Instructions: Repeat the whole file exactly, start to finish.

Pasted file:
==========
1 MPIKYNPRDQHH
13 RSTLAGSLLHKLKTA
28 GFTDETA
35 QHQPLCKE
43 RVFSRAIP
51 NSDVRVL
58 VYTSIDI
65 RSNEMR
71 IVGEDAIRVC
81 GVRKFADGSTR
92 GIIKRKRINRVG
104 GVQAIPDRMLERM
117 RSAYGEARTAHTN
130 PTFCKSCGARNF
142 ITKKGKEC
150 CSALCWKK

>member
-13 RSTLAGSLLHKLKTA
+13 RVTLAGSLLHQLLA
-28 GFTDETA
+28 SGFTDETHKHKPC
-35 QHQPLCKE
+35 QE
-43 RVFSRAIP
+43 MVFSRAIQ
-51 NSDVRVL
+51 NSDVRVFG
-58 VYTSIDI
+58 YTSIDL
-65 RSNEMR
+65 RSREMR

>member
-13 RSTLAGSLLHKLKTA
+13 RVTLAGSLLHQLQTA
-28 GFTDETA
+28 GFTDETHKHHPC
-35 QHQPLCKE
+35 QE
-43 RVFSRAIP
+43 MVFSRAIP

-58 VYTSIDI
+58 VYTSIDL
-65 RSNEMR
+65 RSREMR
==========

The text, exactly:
1 MPIKYNPRDQHH
13 RSTLAGSLLHKLKTA
28 GFTDETA
35 QHQPLCKE
43 RVFSRAIP
51 NSDVRVL
58 VYTSIDI
65 RSNEMR
71 IVGEDAIRVC
81 GVRKFADGSTR
92 GIIKRKRINRVG
104 GVQAIPDRMLERM
117 RSAYGEARTAHTN
130 PTFCKSCGARNF
142 ITKKGKEC
150 CSALCWKK

>member
-13 RSTLAGSLLHKLKTA
+13 RVTLAGSLLHQLLA
-28 GFTDETA
+28 SGFTDETHKHKPC
-35 QHQPLCKE
+35 QE
-43 RVFSRAIP
+43 MVFSRAIQ
-51 NSDVRVL
+51 NSDVRVFG
-58 VYTSIDI
+58 YTSIDL
-65 RSNEMR
+65 RSREMR

>member
-13 RSTLAGSLLHKLKTA
+13 RVTLAGSLLHQLQTA
-28 GFTDETA
+28 GFTDETHKHHPC
-35 QHQPLCKE
+35 QE
-43 RVFSRAIP
+43 MVFSRAIP

-58 VYTSIDI
+58 VYTSIDL
-65 RSNEMR
+65 RSREMR